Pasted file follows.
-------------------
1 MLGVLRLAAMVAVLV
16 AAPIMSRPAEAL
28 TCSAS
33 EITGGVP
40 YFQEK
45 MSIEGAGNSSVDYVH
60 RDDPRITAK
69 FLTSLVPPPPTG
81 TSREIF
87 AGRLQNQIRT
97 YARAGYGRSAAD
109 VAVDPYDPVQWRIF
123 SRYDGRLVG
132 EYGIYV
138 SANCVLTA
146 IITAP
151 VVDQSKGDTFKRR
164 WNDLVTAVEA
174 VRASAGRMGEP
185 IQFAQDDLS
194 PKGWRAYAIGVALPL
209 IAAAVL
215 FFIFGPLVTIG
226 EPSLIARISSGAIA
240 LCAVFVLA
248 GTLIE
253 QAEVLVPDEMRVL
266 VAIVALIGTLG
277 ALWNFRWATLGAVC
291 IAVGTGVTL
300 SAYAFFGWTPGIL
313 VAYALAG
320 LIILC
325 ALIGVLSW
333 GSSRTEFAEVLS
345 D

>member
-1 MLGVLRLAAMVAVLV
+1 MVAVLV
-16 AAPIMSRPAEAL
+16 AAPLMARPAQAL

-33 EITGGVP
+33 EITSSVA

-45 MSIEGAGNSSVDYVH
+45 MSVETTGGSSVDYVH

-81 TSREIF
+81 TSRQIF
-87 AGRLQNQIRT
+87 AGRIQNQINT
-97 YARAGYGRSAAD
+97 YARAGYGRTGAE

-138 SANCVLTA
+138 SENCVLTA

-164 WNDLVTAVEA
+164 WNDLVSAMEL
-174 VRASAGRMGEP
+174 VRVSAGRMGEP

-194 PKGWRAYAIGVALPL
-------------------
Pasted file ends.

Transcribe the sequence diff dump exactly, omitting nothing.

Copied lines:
1 MLGVLRLAAMVAVLV
16 AAPIMSRPAEAL
28 TCSAS
33 EITGGVP
40 YFQEK
45 MSIEGAGNSSVDYVH
60 RDDPRITAK
69 FLTSLVPPPPTG
81 TSREIF
87 AGRLQNQIRT
97 YARAGYGRSAAD
109 VAVDPYDPVQWRIF
123 SRYDGRLVG
132 EYGIYV
138 SANCVLTA
146 IITAP
151 VVDQSKGDTFKRR
164 WNDLVTAVEA
174 VRASAGRMGEP
185 IQFAQDDLS
194 PKGWRAYAIGVALPL
209 IAAAVL
215 FFIFGPLVTIG
226 EPSLIARISSGAIA
240 LCAVFVLA
248 GTLIE
253 QAEVLVPDEMRVL
266 VAIVALIGTLG
277 ALWNFRWATLGAVC
291 IAVGTGVTL
300 SAYAFFGWTPGIL
313 VAYALAG
320 LIILC
325 ALIGVLSW
333 GSSRTEFAEVLS
345 D

>member
-1 MLGVLRLAAMVAVLV
+1 MVAVLV
-16 AAPIMSRPAEAL
+16 AAPLMARPAQAL

-33 EITGGVP
+33 EITSSVA

-45 MSIEGAGNSSVDYVH
+45 MSVETTGGSSVDYVH

-81 TSREIF
+81 TSRQIF
-87 AGRLQNQIRT
+87 AGRIQNQINT
-97 YARAGYGRSAAD
+97 YARAGYGRTGAE

-138 SANCVLTA
+138 SENCVLTA

-164 WNDLVTAVEA
+164 WNDLVSAMEL
-174 VRASAGRMGEP
+174 VRVSAGRMGEP

-194 PKGWRAYAIGVALPL